"Congress would make damn sure we would not be buying Greenland," US Senator says

US senator Lisa Murkowski. Photo: Arctic Circle 

US Senator Lisa Murkowsky says it's about time the Arctic caught the attention from the US administration. Greenland, on the other hand, will exploit its new popularity to boost the economy and become independent. 

Greenland is gaining attention as global superpowers including China, Russia and the United States look toward the Arctic region for mineral resources and strategic waterways.

That said, it probably does not surprise you that US senator Lisa Murkowski was confronted with President Trumps offer to buy Greenland when she met Ane Lone Bagger, Minister of Foreign Affairs in Greenland, during the Arctic Circle in Reykjavik Friday.

Although she was quite frank when asked how the President could actually think that there would be a market for buying or selling countries. “Obviously I cannot speak for the President, but I can assure you that we are not in the business of buying or selling countries. The US is not like that.”

“While the president can make that statement on Twitter, I can assure you Congress would make damn sure we would not be buying Greenland,”  she added.

The Republican senator underlined the fact that Greenland is in the front and center of the North American continent and that Trump, being the business man that he is, sees Greenland as “location location location”, to use real estate language.

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No matter how you feel about the Trump-Greenland affair, “it is about time the Arctic caught the attention of the US administration,” the Republican senator added. “They are coming to the party a little bit late, but at least they are coming. I am glad to see that my country is finally paying a bit more attention.”

Greenland hotspot

MFA Bagger, on the other hand, is quite satisfied with the new attention the “real estate deal” has brought to Greenland. And she is not concerned about being caught in the middle of strategic geopolitical interest from the world's superpowers.

Ane Lone Bagger, Minister of Foreign Affairs in Greenland. Photo: Arctic Circle

“We are making an effort to develop the economy and become independent. We want to develop as a nation and this increased attention can benefit this effort” she said.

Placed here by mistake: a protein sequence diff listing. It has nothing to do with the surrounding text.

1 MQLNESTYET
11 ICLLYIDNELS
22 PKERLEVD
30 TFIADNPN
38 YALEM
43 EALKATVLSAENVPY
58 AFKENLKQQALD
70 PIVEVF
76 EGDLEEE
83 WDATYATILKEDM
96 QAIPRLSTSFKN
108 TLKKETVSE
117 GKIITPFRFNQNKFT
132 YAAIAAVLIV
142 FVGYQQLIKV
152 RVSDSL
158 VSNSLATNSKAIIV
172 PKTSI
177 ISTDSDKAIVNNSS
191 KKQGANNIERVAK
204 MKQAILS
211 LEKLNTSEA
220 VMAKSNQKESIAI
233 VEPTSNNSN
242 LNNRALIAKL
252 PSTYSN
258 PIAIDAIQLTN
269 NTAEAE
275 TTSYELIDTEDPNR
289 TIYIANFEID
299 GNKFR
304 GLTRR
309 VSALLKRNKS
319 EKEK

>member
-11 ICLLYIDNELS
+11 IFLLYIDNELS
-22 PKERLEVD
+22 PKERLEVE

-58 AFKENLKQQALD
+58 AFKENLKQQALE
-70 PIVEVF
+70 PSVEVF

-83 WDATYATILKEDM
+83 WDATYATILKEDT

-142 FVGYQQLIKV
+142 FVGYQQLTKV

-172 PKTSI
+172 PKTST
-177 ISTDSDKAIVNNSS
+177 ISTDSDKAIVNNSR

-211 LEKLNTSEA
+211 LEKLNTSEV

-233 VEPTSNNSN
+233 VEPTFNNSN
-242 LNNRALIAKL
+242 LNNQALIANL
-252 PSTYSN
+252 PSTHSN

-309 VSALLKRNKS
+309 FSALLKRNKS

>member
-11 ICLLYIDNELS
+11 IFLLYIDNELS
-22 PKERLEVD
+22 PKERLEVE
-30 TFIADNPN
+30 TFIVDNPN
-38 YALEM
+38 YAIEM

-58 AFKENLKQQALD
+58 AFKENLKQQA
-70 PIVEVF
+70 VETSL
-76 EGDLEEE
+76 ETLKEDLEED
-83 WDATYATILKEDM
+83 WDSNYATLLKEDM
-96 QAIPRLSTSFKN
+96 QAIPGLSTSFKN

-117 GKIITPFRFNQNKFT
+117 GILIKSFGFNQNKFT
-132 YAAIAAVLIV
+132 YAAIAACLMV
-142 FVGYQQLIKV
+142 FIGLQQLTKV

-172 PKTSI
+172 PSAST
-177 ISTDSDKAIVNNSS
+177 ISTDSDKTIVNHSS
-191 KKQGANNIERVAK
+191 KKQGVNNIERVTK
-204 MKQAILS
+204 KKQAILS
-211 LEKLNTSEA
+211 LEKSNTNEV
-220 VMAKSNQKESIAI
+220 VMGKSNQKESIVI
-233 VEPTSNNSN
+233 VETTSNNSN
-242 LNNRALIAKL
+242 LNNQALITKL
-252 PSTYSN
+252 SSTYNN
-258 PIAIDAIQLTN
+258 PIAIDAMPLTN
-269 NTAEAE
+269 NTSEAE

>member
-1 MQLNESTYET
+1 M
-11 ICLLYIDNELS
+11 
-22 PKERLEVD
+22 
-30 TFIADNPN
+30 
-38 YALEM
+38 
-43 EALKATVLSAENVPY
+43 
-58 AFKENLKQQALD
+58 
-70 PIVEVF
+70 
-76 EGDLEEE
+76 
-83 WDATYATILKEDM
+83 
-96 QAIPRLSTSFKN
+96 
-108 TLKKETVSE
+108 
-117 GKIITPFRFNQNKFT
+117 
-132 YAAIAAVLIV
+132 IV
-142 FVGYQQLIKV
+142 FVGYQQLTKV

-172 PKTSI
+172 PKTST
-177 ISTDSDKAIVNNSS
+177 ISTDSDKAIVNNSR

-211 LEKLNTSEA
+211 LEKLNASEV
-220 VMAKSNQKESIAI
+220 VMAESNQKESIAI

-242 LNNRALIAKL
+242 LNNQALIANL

The relationship between the USA and Greenland goes way back. “And the opening of a US Consulate in Nuuk has been very important for the Greenlanders,” Bagger said.

However, she emphasizes that that big questions and decisions related to economic development, the challenges with infrastructure, housing and energy, should be taken together with the people living there.

The elephant in the room

As mentioned, Greenland has a geostrategic location that makes the country important for the superpowers, and it also lies in the USA’s backyard. We know from the Arctic Council Ministerial Meeting in Rovaniemi in May that the Americans are very concerned about China's rising interest in the Arctic.

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Greenland, eager to benefit from growing activity in the Arctic, plans to expand the airports to cater for direct flights from Europe and North America. Earlier this year, China offered to build two airport projects in Greenland.

Shortly after, Trumps former national security advisor John Bolton, tweeted a photo with Ambassador Carla Sands at the White House saying the two discussed "Arctic and energy security, trade, and boosting US economic ties with Greenland, including investments in mineral exploration projects and airport upgrades.”

“We do not want to deny Greenland the upgrade. But there are concerns from the administration about letting China invest in infrastructure in Greenland. In my opinion, though, the US should invest in road upgrades in Alaska before they pay for a runway in Greenland,” Murkowski says.

MFA Bagger says Greenland is open for business and investments from all over the world. Including China. “We already export fish to China worth USD 200 million every year,” she concludes.